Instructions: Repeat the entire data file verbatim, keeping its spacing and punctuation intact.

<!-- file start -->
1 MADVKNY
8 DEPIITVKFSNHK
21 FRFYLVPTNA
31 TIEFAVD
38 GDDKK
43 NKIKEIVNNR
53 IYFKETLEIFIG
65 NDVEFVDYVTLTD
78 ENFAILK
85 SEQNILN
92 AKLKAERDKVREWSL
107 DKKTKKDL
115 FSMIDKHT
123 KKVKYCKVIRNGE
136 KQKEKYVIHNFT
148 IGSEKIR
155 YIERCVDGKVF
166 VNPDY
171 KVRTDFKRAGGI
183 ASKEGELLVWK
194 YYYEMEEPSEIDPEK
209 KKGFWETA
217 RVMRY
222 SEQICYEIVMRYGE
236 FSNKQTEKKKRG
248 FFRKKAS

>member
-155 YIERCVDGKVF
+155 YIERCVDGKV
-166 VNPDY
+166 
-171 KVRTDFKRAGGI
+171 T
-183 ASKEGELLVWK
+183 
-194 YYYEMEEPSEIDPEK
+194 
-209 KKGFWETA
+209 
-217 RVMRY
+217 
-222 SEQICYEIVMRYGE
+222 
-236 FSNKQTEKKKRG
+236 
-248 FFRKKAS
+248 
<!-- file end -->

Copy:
1 MADVKNY
8 DEPIITVKFSNHK
21 FRFYLVPTNA
31 TIEFAVD
38 GDDKK
43 NKIKEIVNNR
53 IYFKETLEIFIG
65 NDVEFVDYVTLTD
78 ENFAILK
85 SEQNILN
92 AKLKAERDKVREWSL
107 DKKTKKDL
115 FSMIDKHT
123 KKVKYCKVIRNGE
136 KQKEKYVIHNFT
148 IGSEKIR
155 YIERCVDGKVF
166 VNPDY
171 KVRTDFKRAGGI
183 ASKEGELLVWK
194 YYYEMEEPSEIDPEK
209 KKGFWETA
217 RVMRY
222 SEQICYEIVMRYGE
236 FSNKQTEKKKRG
248 FFRKKAS

>member
-155 YIERCVDGKVF
+155 YIERCVDGKV
-166 VNPDY
+166 
-171 KVRTDFKRAGGI
+171 T
-183 ASKEGELLVWK
+183 
-194 YYYEMEEPSEIDPEK
+194 
-209 KKGFWETA
+209 
-217 RVMRY
+217 
-222 SEQICYEIVMRYGE
+222 
-236 FSNKQTEKKKRG
+236 
-248 FFRKKAS
+248 